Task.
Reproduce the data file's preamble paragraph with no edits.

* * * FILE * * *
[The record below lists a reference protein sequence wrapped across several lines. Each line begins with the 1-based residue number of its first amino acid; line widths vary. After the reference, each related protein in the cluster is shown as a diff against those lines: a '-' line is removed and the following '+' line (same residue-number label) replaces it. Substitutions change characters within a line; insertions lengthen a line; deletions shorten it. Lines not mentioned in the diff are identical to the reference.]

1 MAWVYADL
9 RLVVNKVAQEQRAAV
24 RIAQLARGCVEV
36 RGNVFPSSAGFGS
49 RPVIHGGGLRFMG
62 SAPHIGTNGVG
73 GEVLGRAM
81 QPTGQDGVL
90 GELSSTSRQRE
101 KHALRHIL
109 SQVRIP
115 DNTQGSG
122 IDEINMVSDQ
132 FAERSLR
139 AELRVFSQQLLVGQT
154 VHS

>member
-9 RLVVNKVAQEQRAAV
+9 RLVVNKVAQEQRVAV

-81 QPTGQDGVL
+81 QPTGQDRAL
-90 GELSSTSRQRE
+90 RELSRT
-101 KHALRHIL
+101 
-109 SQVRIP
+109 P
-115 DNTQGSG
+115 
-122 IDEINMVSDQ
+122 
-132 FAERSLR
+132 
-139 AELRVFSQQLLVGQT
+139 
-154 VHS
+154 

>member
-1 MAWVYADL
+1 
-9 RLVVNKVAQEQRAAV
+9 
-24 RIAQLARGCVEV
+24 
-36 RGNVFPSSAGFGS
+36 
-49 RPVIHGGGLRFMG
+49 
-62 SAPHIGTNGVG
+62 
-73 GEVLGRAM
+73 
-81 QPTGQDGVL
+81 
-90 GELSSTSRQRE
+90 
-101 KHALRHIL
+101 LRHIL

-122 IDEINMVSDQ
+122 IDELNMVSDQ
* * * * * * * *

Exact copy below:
[The record below lists a reference protein sequence wrapped across several lines. Each line begins with the 1-based residue number of its first amino acid; line widths vary. After the reference, each related protein in the cluster is shown as a diff against those lines: a '-' line is removed and the following '+' line (same residue-number label) replaces it. Substitutions change characters within a line; insertions lengthen a line; deletions shorten it. Lines not mentioned in the diff are identical to the reference.]